I still remember the excitement that swirled around Doncaster at the time as the first destinations were announced, bringing Europe and North America to our doorsteps during a period of general pre-recession optimism in the town.
The old RAF Finningley, famed for its air show, had been shut for several years and the site was abandoned and starting to become shrouded in local myth - the woods where the bomb store had been, the rumours that children's TV game show Jungle Run was filmed in a hangar, the former station commander's house still occupied near the gates.
Yet despite considerable local support - I recall the FLY (Finningley Locals Say Yes) car stickers that were a regular sight, though there was an opposition campaign group too - it just never quite happened for what is now Doncaster Sheffield Airport.
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Within a few years of opening, original routes had been dropped or altered, and the vast car park never seemed to be full. The Airport Arrow shuttle bus - complete with Robin Hood branding - was often empty, used mainly by locals and eventually disappeared.
The Robin Hood name itself was greeted with bafflement, as the outlaw is associated far more with Sherwood Forest and Nottinghamshire, to the south of Doncaster - we never really felt that we could claim him as our own, despite his international appeal.
There followed a constant cycle of new carriers and routes being announced before withdrawals and suspensions. Flying from their local airport never really became a habit for Doncastrians, despite the convenience - the choice offered by Manchester, Leeds Bradford and East Midlands surpassed it. Now, it could close, with bosses confirming this week that commercial flights are no longer viable since the departure of two major carriers, Flybe and Wizz Air, since 2019 leaves just one, TUI, operating from the base.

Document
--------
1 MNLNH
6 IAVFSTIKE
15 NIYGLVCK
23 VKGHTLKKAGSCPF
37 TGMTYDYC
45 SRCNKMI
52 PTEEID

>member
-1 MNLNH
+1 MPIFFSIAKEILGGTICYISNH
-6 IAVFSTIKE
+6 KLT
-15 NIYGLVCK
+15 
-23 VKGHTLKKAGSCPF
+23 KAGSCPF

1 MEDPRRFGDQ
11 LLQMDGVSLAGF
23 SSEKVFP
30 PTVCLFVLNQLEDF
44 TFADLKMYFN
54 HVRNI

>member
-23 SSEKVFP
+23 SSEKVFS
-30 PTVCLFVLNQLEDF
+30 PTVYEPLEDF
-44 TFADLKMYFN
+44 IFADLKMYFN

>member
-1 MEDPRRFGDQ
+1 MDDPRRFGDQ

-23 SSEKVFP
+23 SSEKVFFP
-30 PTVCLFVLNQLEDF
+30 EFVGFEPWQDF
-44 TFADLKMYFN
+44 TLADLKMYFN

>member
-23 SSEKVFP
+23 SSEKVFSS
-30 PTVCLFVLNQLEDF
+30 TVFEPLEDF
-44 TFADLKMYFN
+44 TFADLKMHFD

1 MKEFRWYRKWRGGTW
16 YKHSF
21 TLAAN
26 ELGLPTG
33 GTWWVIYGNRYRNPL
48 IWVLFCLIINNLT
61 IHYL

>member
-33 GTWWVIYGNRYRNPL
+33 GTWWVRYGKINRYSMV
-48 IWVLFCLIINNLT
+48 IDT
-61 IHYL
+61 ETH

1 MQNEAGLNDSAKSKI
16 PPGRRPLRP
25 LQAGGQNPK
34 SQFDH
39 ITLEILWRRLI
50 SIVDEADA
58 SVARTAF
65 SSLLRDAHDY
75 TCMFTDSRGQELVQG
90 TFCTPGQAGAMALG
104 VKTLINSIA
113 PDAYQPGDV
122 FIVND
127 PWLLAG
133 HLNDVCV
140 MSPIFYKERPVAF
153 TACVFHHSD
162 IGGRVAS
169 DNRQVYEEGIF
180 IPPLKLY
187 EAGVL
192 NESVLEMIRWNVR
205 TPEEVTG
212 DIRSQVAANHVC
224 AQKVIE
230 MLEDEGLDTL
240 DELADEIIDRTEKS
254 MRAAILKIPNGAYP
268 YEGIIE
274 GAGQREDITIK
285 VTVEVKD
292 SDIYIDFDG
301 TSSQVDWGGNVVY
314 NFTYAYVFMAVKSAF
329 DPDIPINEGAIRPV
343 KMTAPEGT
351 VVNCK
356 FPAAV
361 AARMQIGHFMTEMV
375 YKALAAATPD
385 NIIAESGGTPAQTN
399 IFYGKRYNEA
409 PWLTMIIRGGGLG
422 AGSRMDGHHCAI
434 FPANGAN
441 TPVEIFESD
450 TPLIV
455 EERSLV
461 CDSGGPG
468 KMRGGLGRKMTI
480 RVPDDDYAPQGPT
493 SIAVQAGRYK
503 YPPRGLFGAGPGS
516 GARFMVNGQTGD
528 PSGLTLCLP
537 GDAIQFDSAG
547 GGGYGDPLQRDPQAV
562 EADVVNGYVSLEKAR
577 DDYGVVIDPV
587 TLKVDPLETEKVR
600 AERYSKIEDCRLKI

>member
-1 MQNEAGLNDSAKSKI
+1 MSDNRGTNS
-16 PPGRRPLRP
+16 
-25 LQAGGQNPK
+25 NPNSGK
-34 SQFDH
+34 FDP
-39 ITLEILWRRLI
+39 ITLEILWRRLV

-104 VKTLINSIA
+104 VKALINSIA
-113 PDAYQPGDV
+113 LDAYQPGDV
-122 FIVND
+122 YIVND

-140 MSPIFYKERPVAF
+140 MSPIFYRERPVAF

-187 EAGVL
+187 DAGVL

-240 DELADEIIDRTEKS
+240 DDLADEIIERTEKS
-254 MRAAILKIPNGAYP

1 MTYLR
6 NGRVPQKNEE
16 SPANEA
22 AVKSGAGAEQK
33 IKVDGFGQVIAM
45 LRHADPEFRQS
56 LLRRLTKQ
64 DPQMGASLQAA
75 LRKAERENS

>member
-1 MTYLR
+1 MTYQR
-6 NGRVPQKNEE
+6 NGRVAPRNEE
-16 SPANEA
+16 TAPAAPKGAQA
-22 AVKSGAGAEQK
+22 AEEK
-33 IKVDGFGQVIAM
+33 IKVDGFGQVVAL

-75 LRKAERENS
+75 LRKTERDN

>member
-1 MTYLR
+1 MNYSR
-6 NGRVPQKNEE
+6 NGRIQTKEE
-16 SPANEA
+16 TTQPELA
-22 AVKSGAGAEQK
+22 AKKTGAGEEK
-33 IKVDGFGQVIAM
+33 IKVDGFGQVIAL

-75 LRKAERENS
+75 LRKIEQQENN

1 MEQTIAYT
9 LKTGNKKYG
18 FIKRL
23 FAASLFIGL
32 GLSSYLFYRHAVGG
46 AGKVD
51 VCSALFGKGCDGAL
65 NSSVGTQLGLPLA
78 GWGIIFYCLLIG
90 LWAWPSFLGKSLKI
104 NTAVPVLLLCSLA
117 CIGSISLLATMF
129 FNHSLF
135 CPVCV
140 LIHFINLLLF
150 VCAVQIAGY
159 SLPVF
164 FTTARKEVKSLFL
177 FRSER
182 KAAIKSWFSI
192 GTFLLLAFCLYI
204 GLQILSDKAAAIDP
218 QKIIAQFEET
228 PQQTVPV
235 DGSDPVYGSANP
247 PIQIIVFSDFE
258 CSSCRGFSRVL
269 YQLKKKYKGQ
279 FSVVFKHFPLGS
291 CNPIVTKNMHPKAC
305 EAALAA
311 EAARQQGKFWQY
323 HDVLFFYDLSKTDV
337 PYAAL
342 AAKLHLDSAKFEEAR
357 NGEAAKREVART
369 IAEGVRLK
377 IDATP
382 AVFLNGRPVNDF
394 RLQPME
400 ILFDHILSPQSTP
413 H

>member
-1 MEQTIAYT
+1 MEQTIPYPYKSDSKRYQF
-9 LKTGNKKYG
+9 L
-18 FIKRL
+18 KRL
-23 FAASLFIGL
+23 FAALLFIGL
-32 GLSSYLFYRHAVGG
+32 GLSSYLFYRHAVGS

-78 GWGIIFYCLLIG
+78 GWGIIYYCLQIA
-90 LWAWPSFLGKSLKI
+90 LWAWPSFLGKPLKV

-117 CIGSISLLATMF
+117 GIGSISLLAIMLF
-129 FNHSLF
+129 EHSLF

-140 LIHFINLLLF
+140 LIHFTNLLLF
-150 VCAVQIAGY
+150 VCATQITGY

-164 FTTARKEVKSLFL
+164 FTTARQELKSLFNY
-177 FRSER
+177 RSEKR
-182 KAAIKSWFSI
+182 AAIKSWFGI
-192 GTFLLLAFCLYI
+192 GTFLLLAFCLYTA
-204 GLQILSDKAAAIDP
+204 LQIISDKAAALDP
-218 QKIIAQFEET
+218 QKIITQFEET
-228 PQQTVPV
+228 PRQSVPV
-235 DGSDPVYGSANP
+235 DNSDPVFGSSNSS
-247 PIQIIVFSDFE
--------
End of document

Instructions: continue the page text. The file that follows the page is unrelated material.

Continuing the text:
Yet the airport has in many other ways been fantastic for Doncaster. The cargo hub has soared since planning restrictions on night flights were lifted in 2010, and some of the biggest planes in the world regularly land freight on what was once RAF Finningley's huge Cold War-era runway. It was this endless stretch of concrete where the Vulcans took off from on their way to the Falklands War that really sealed belief in Doncaster's potential as an aviation industry leader.
The business park around the airport has developed, new housing in the nearby villages of Auckley and Finningley has revitalised the area where the RAF families once lived, and the old officers' mess has been restored by a private school. The Great Yorkshire Way, a link to the M18, may not have been the airport's salvation, but it has certainly helped the Yorkshire Wildlife Park grow as a major visitor attraction.
Then there were the glamour years of the Vulcan - XH558, the last survivor, which was airworthy until 2015 and took off from Doncaster for four years. It remains there, grounded in a hangar that its owners want to become a heritage visitor centre. Let us hope that the Vulcan can stay - a symbol of aviation history that endures.
Back in the early 2000s, Doncaster reached for the skies - and it very nearly worked.